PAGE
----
What’s in someone else’s wallet may not be Capital One’s advertising slogan, but it may describe your personal information following the 2019 disclosure of a major data breach at Capital One affecting more than 100 million of its American customers and 6 million of its Canadian customers.  Capital One is the third biggest credit card issuer in the United States.  The stolen information was contained in credit card applications that were accessed by Paige A. Thompson who formerly worked for Amazon Web Services which hosts the Capital One data base.  Thompson was convicted in June of criminal charges related to the hacking of Capital One and will be sentenced on September 15th.

The most sensitive information stolen was a million Canadian Social Insurance numbers which are the equivalent of American Social Security numbers.  Ms. Thompson also stole 140,000 Social Security numbers.  According to the FBI, Ms. Thompson obtained the sensitive data by exploiting a misconfiguration of a firewall on a web application that enabled her to access the server used by Capital One to store the data.

Now a class action brought on behalf of the victims of the data breach has been settled.  Originally the date for filing a claim to receive benefits from the 180 million dollar settlement was August 22nd, but that date has been extended to September 30th.  If you believe you were a victim of this data breach and did not yet file a claim you can do so at the class action settlement website. https://www.capitalonesettlement.com/en/Home/SubmitClaim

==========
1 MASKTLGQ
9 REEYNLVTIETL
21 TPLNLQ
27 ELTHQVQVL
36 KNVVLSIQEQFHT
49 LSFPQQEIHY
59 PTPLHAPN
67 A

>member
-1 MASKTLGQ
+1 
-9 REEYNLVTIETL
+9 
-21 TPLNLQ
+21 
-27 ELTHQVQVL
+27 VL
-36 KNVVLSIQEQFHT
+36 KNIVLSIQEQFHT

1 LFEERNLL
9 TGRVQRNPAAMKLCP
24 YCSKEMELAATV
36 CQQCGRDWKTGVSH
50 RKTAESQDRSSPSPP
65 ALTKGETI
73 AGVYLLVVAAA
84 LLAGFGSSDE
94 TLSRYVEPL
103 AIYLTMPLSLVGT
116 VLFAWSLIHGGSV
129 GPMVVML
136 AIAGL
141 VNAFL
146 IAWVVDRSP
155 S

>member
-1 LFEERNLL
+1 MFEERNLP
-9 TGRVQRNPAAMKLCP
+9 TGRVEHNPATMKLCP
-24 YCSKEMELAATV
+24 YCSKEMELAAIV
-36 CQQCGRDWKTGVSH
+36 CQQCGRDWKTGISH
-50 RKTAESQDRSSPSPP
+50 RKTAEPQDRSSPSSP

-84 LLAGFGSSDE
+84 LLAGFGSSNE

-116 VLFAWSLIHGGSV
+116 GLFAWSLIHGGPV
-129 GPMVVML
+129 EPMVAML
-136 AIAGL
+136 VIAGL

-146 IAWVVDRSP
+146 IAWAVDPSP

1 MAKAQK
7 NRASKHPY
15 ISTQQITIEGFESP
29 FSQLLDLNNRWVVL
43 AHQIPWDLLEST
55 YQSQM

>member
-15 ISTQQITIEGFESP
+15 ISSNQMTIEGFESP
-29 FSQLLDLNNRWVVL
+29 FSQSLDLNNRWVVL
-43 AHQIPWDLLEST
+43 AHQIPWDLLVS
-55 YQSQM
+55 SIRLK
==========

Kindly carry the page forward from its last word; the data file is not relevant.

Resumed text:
So what can you do now to protect yourself from future data breaches that will inevitably occur.

If you have not yet frozen your credit with each of the three major credit reporting agencies, Equifax, Experian and TransUnion, you should do so now to protect yourself from possible identity theft. it is free and easy to do.

To get the maximum protection from identity theft, it is important to freeze your credit at each of the three major credit reporting agencies. Here are links to each of them with instructions about how to get a credit freeze:

One of the biggest lessons from the myriad of data breaches is to make sure that you use unique passwords for every online account that you have in order to avoid having a sensitive account, such as your online banking account compromised because you use the same password as you do for another relatively meaningless account that had poor security which led to a data breach in which your password was stolen.

Creating and remembering strong, unique passwords for each of your accounts is not as difficult as it may appear.  You can start with a strong base password constructed from a phrase, such as IDon’tLikePasswords. Add a few symbols like !!! and then adapt it for each account you have so that you will have a secure and easy to remember password for each of your online accounts.   Thus, your Amazon password could be IDon’tLikePasswords!!!AMA.

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